Journalists by the hundreds—both newcomers and legacy—are being recruited for these jobs. But once they get there, they find that their skills and their mindset are not appreciated.

Though he once hoped that content marketing “could be a new form of journalism,” and that it would both employ journalists and serve readers well, he’s less sanguine now. With a few exceptions, such as, he says, “content marketing has turned out to be nothing more than a slightly cooler, slightly hipper form of marcomm and advertising.”

It doesn’t help, Conley adds, that traditional publishers are also entering into content marketing.

What they’re selling in the market is the ability to co-opt their journalists! Legacy publishers are telling advertisers that journalists will create content marketing for them. And the journalists who balk at this find themselves facing an enormous amount of hostility from their bosses.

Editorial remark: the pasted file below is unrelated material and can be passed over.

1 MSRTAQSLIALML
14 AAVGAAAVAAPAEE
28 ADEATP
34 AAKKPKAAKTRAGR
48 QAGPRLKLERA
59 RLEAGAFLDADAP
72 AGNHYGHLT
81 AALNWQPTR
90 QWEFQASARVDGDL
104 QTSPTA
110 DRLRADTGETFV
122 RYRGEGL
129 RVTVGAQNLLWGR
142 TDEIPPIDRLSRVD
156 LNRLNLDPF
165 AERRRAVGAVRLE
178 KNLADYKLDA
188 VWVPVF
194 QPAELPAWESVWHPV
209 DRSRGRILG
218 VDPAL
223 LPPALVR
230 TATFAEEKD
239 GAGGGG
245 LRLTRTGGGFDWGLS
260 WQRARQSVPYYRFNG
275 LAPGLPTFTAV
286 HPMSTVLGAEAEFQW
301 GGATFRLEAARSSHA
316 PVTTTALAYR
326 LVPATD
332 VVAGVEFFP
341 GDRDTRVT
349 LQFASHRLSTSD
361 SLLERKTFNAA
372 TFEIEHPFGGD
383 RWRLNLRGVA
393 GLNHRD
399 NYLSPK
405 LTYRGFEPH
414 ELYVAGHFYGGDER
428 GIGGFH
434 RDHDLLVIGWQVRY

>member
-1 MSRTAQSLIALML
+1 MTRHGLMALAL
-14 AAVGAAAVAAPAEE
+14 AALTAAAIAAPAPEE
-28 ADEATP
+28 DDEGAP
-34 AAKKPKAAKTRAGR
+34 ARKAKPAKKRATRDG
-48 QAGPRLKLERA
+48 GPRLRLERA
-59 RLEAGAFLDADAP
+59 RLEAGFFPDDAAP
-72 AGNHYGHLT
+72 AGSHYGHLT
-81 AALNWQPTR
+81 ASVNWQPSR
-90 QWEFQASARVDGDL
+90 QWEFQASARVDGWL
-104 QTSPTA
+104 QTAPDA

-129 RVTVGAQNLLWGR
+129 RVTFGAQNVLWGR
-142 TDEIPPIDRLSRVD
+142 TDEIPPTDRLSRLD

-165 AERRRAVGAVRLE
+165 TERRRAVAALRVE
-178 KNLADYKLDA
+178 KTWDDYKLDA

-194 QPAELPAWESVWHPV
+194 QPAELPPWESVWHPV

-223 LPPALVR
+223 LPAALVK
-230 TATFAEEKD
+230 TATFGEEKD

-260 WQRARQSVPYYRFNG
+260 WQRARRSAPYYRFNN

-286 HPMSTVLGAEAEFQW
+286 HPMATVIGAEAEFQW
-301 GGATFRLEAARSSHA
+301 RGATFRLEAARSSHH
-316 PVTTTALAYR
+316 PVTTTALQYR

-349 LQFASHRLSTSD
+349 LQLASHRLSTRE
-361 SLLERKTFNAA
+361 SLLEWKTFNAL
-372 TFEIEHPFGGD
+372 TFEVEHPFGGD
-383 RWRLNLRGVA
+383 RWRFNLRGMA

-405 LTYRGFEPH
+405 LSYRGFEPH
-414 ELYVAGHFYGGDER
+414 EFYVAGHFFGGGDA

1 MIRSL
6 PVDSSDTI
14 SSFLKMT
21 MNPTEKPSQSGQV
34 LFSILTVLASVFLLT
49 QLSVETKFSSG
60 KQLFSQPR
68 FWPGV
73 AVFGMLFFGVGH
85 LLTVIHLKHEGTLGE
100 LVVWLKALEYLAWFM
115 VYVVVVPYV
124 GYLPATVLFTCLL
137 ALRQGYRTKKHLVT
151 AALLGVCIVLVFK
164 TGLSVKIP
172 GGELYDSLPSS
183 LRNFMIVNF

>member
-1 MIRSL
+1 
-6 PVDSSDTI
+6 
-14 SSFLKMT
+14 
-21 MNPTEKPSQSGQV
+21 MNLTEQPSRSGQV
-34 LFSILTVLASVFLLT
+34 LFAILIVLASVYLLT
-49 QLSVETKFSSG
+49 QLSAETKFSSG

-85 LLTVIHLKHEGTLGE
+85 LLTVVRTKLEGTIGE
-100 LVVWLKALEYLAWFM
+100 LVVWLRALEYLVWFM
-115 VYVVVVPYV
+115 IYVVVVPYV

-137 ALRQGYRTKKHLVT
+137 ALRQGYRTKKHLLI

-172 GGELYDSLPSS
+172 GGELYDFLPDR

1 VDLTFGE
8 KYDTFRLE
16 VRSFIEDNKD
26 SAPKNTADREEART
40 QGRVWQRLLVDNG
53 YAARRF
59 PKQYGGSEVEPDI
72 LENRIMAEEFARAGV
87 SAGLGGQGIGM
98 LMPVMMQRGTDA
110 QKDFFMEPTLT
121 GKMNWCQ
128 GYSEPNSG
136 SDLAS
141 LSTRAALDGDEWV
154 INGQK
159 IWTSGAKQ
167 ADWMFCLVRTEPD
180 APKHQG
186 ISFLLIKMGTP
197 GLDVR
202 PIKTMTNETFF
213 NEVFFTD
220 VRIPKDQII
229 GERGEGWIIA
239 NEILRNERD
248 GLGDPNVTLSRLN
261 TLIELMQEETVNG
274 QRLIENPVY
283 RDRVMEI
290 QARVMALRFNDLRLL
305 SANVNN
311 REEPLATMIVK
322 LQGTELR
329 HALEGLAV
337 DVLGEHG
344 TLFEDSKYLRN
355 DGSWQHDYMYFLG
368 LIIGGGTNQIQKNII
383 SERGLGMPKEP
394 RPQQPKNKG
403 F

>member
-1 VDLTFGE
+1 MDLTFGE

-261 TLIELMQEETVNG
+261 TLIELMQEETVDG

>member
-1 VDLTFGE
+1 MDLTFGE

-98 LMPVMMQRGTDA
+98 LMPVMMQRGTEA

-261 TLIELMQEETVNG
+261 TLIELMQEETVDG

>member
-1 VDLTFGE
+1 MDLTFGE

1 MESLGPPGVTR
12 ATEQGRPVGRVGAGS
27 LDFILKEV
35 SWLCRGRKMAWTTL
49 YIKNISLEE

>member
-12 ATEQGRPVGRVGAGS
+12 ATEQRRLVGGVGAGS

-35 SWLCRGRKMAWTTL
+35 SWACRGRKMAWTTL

This situation is rapidly turning into a nightmare in B2B. Marketers claim to be journalists. Journalists are hired as marketers. Publishers sell the use of their editorial staff to the same companies that buy advertising. Readers can’t tell if they reading editorial content or vendor content or vendor content that’s written by editors and then published by a magazine brand or editorial content written by editors but published by vendors or vendor content written by vendors but edited by editors and then published by a magazine brand as a column. There are some verticals in B2B now that are completely polluted by this crap.